Chickens, Eggs and Green Business
“Adopting green practices isn’t just good for the environment, it’s good for your employees and it’s good for your bottom line. Employees in such green firms are more motivated, receive more training, and benefit from better interpersonal relationships. The employees at green companies are therefore more productive than employees in more conventional firms.”
This adds to wealth of research that shows greener businesses have better staff retention rates, give shareholders better returns, do better in a recession etc, etc. A green business is a better business.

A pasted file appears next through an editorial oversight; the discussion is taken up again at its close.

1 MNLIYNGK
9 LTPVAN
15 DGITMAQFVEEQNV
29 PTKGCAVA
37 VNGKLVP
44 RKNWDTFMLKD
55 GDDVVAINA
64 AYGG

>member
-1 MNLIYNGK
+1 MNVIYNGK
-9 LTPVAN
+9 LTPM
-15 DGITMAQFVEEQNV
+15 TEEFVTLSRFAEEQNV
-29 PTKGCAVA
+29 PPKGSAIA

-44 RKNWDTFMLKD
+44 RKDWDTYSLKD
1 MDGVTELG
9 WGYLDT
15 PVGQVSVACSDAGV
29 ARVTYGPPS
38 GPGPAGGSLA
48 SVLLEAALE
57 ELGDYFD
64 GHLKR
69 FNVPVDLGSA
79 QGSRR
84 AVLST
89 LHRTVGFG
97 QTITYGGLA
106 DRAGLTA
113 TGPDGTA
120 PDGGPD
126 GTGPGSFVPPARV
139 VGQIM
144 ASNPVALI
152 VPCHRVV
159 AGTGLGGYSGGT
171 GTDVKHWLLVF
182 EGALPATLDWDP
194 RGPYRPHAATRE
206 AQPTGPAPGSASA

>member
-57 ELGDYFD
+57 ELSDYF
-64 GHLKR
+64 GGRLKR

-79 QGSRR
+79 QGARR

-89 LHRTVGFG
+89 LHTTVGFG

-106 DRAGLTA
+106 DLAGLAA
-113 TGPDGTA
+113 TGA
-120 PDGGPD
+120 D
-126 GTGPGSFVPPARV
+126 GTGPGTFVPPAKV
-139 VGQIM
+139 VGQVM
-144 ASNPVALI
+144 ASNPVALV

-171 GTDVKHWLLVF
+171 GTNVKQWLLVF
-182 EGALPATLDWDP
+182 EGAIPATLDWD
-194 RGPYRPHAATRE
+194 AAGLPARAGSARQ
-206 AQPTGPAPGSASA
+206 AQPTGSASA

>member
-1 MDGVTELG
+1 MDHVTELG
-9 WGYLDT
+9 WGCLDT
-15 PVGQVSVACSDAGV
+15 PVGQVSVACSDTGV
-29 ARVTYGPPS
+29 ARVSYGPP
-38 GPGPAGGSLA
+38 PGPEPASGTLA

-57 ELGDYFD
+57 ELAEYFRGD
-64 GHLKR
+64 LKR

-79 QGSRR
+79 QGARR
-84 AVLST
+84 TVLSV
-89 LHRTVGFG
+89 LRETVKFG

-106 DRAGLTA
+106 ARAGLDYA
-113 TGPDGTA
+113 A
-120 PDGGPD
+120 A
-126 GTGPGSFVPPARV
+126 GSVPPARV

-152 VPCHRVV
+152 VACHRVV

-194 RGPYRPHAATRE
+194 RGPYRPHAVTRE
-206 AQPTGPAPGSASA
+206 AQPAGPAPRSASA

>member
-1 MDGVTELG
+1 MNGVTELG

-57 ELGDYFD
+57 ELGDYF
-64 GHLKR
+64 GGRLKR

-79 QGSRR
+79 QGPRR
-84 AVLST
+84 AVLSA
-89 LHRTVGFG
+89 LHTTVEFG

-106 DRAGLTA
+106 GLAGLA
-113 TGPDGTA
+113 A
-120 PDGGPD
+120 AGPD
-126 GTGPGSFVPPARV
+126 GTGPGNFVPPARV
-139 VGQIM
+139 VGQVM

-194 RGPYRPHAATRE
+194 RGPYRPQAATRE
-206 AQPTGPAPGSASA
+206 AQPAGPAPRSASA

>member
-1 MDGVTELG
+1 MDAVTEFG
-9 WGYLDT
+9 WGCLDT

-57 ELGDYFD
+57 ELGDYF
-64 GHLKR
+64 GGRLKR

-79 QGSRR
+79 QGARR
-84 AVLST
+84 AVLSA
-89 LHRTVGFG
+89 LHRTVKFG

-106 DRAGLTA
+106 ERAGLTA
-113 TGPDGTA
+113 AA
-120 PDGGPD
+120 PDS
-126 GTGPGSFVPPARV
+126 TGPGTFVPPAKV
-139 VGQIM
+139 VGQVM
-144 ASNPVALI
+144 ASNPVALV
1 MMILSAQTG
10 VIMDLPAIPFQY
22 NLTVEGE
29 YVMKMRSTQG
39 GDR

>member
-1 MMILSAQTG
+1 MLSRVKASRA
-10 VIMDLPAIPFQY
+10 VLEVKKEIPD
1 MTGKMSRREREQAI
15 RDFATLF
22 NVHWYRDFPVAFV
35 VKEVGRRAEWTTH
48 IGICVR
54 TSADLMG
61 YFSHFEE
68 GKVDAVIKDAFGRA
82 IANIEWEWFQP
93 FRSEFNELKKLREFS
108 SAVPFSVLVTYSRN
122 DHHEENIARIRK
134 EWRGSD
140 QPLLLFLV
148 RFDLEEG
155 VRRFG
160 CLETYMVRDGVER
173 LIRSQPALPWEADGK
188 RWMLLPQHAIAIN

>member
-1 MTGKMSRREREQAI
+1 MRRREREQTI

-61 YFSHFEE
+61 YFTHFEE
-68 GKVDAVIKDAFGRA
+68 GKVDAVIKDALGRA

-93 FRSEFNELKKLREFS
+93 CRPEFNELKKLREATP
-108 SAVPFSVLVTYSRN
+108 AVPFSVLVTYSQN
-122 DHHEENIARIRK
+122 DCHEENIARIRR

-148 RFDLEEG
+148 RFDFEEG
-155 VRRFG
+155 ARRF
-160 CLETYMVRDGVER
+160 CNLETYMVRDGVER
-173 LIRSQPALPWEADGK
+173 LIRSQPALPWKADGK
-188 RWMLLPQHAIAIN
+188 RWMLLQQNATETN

But this always gets me thinking – what’s the cause and what’s the effect? Does being green deliver these results, or is it that the kind of progressive, values-led business that does well will be more likely to take environmental issues seriously? It is almost impossible to isolate the two factors in these studies.
I have come to the conclusion that, rather than one “coming first” as in old chicken and egg cliché, the two are part of a virtuous circle – a better business is likely to take green seriously which delivers business benefits which make the business even better and even more convinced of the need to be values led which in turn makes them more committed to environmental improvements. Which “came first” is often lost in the mists of time.
It’s actually to solve the old ‘chicken and egg’ conundrum itself – any student of evolution will tell you the egg came first.